His youngest son had truly surprised and delighted him after dinner when he had nonchalantly strolled into the room and announced that he couldn’t draw without a place to prop his feet. He had then sat down on the couch, swung his white-socked feet up and made himself comfortable against his father’s leg. Johnny had begun to sketch an incredible life-like rendering of Scott reading. He’d fallen asleep, the pencil still in his hand.
Murdoch’s work-hardened hands carded through the wealth of silky strands as his mind began to wander. The last time he had run his fingers through Johnny’s hair this way was back in August when his son had come down with chicken pox . . . of all things! Following a heated argument, Johnny had been sent to repair a line shack and had succumbed to the illness while alone. When he had found his son, Johnny’s body was ravaged by fever, and he was talking out of his head.
Out of his own mind with fear, Murdoch had rushed Johnny home and spent two days at his bedside battling the fever with nothing but water and his hands; as the sores erupted all over his son’s body. Johnny had been too weak and miserable to fight his ministrations. Moments like that were the only time he could ever take such liberties with his son, who held so fiercely to his independence, even when he was badly wounded or just plain sick.
But tonight was different. Tonight was Christmas; Johnny was well and unhurt, just tired, and this was a gift, in itself. Murdoch had often dreamed of family moments like this. There had been many times when he was ready to give up and accept that it would never be . . . that he could never make up for those lost years. There were other things that needed his attention, he told himself . . . but every time his outlook was grim, something magical had happened that kept him going. Faith had always seemed to whisper in his ear, "Sorrow looks back, Worry looks around for excuses, Faith looks up."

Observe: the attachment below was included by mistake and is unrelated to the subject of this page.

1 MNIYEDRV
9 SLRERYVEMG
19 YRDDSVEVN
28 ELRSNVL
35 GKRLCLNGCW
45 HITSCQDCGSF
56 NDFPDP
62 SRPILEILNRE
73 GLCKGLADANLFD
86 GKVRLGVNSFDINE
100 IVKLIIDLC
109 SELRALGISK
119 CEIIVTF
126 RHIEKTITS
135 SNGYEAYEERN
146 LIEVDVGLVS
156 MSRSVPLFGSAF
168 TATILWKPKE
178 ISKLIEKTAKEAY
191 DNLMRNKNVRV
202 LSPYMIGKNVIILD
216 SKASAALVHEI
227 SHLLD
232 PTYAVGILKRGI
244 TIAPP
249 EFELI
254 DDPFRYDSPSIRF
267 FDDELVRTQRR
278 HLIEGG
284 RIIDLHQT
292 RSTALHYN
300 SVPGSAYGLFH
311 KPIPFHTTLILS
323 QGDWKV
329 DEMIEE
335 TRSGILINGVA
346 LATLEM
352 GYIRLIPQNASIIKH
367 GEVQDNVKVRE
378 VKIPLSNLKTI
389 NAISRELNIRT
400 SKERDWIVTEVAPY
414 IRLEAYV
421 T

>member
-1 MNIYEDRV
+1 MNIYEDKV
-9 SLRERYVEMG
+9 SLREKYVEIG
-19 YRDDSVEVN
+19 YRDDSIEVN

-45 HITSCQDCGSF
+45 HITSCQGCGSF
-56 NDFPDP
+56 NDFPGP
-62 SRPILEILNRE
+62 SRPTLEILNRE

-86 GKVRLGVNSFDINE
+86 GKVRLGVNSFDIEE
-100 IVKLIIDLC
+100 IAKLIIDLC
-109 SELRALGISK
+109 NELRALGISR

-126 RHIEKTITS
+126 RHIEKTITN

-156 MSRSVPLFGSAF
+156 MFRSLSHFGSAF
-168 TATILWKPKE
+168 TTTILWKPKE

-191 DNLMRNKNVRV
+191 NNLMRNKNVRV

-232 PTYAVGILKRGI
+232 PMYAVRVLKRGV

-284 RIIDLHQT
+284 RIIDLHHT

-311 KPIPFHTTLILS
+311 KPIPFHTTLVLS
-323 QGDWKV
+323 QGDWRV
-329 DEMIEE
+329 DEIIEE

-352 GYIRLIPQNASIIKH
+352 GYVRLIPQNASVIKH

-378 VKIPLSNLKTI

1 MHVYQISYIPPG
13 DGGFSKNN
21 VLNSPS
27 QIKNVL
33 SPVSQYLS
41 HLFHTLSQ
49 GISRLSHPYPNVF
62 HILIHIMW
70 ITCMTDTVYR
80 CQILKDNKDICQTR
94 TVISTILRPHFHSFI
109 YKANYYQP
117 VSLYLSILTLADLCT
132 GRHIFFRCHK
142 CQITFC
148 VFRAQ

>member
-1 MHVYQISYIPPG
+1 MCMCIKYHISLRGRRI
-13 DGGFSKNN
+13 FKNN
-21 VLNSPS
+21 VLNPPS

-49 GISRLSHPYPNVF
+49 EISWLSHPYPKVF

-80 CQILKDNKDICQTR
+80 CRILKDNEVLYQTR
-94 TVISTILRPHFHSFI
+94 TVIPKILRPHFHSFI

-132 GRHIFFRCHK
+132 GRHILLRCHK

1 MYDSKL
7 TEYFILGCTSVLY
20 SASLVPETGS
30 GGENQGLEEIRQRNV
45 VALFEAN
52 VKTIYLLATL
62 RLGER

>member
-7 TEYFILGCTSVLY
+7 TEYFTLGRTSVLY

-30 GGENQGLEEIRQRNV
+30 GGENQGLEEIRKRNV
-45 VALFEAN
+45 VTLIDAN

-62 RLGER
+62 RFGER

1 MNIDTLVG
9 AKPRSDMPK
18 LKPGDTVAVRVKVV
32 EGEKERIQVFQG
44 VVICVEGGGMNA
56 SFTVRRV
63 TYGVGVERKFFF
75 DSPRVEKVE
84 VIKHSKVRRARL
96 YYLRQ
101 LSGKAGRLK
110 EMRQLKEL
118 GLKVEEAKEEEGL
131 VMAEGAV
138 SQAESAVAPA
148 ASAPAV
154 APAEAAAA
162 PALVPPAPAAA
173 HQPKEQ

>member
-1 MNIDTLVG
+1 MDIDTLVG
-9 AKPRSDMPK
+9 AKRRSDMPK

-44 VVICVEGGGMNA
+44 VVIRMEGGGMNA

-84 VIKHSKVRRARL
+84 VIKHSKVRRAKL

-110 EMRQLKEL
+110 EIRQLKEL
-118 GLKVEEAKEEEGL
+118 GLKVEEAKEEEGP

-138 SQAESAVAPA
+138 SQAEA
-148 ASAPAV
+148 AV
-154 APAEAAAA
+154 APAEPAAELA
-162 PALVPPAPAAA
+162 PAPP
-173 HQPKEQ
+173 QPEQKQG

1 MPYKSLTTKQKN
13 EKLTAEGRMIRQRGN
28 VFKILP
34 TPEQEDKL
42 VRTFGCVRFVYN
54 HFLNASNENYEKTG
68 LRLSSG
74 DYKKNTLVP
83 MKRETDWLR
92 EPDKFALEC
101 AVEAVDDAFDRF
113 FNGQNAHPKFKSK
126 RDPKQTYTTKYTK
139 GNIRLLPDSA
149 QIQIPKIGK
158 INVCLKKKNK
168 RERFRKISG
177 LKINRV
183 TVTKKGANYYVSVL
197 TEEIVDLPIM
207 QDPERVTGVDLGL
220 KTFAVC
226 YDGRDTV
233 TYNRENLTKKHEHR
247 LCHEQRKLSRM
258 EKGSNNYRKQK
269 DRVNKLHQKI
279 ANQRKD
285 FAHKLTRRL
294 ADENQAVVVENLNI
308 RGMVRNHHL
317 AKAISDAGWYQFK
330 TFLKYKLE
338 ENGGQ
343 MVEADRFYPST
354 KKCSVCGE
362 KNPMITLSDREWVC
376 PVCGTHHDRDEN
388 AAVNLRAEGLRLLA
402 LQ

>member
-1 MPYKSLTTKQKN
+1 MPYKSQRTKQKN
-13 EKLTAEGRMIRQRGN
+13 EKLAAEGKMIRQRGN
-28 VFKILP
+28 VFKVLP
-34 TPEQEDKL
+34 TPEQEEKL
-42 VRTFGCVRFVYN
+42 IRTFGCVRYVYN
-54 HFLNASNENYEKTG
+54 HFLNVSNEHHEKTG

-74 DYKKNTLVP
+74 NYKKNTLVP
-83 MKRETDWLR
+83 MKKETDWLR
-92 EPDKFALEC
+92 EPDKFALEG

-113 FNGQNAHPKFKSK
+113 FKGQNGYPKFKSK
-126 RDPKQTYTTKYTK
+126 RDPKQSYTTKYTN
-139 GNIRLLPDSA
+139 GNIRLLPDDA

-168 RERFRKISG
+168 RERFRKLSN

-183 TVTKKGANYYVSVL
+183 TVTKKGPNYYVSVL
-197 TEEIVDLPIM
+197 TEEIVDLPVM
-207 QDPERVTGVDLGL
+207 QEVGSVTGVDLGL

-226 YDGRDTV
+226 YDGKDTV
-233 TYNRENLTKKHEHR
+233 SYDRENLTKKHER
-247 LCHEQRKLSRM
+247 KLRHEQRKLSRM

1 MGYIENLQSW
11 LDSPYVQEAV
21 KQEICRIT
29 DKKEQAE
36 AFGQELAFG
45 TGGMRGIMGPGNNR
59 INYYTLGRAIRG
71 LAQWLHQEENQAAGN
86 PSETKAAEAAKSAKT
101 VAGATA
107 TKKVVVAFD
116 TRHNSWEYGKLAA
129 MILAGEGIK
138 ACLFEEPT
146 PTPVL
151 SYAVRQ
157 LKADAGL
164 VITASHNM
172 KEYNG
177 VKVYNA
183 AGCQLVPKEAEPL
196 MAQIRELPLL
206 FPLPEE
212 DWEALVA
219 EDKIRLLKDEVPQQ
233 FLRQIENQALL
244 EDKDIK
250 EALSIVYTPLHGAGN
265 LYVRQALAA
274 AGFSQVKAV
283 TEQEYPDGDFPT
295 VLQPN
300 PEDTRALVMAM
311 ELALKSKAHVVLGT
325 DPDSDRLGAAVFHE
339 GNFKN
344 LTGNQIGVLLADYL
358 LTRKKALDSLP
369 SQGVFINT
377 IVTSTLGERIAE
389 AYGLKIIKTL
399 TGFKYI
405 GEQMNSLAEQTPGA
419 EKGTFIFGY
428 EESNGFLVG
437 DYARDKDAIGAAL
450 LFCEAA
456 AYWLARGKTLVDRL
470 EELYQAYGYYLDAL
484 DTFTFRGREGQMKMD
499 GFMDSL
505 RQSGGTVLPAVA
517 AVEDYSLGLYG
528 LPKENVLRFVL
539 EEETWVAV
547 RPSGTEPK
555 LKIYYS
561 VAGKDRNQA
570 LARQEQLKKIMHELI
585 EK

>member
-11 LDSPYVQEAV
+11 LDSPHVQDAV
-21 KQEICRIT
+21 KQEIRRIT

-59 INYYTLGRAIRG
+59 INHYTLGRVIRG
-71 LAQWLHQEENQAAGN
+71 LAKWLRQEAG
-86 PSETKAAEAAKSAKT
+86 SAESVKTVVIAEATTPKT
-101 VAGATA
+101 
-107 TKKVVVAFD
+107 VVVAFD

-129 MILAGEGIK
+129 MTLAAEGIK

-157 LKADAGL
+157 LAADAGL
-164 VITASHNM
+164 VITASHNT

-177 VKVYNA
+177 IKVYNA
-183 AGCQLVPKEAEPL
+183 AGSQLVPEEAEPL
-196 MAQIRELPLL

And Faith had brought him here to this moment . . . when his fears were at their greatest, his heartaches at their worst, Faith held them back. Faith was the point of light when all seemed dark and hopeless…Faith in himself that he could do more—and Faith in God, that He would sustain him.
The stoic patriarch felt the sting of tears threatening to flow from his eyes, his breath hitched as he fought to control his emotions. Johnny stirred, mumbling something in his dreams, then resettled at his father’s touch. Murdoch watched him sleep, watched the complete erasure of any trace of the Madrid persona in his son’s face. Madrid was departing, gradually, leaving Johnny Lancer more at peace than he had ever been. Each day with his sons, Murdoch felt the bond of family strengthen, connecting them. Faith had kept them in his heart and mind even when they were far apart, and Faith had brought them home.
They would continue to celebrate Christmas for years to come, Murdoch thought, with all the trappings that made the season bright . . . the gifts; the decorations, the food and parties—and they would do it as a family. For Christmas, he knew, was truly about home, family—and especially Faith. Murdoch’s gaze wandered to the window, to the brightest star in the cloudless night, one much like the Wise Men followed—out of Faith. It was a promise, he thought—one that had been kept a hundredfold. Not just the promise given to mankind when Jesus was born into the family of Mary and Joseph . . . but the personal redemption he had come to know through the forgiveness of his boys. They were all feeling their way in this new and wonderful family they had created. No one had ever said it would be easy. His eyes rested on Johnny once more and he smiled, unafraid. He had his Christmas wish—finally. He had never lost Faith that it would happen . . . someday.